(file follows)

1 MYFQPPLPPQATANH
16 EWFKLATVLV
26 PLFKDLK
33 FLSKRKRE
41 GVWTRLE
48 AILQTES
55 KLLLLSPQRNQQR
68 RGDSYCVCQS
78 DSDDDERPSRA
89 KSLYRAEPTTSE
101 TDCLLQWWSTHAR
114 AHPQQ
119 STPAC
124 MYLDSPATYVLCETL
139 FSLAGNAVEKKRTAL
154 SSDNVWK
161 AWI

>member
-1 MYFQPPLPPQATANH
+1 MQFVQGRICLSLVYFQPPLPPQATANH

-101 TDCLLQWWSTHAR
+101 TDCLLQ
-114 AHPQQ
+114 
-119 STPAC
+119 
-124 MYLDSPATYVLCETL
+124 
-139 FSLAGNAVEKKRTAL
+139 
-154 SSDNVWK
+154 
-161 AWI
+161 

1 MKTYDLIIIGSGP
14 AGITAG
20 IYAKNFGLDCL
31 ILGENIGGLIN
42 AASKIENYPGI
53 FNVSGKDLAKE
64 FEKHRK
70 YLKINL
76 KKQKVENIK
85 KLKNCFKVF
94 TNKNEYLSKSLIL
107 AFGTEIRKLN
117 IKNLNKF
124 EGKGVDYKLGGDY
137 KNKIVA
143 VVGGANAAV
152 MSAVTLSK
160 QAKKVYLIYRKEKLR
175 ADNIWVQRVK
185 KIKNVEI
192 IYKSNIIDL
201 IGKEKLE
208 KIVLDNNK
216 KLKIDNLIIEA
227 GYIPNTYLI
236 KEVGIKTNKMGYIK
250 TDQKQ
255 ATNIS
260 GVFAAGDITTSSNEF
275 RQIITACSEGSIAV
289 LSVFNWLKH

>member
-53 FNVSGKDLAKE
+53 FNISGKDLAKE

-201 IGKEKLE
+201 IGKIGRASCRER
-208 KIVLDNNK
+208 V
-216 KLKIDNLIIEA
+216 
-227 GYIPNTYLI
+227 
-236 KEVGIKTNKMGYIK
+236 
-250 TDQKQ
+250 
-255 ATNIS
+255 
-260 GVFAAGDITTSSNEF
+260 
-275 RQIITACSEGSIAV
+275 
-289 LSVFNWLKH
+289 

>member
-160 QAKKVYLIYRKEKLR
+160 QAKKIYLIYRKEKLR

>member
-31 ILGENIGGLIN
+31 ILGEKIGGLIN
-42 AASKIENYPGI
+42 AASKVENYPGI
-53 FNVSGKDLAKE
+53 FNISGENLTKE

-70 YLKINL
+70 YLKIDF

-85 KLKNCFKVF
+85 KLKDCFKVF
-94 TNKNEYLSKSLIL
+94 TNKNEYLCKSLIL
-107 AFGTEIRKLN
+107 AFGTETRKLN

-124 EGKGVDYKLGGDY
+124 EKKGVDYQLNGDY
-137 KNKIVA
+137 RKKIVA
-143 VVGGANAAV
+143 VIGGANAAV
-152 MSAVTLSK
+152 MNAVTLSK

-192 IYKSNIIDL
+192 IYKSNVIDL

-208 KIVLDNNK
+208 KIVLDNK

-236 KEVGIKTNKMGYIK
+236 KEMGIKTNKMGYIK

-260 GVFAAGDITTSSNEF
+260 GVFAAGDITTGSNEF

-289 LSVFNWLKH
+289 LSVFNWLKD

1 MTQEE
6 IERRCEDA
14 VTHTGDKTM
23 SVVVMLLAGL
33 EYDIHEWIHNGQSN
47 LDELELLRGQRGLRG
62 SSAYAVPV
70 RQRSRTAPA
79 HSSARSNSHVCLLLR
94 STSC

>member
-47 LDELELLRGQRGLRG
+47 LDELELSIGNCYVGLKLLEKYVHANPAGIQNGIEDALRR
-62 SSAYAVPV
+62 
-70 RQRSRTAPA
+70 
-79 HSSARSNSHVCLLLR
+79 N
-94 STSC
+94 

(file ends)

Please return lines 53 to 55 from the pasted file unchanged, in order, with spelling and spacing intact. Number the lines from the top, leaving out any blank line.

175 ADNIWVQRVK
185 KIKNVEI
192 IYKSNIIDL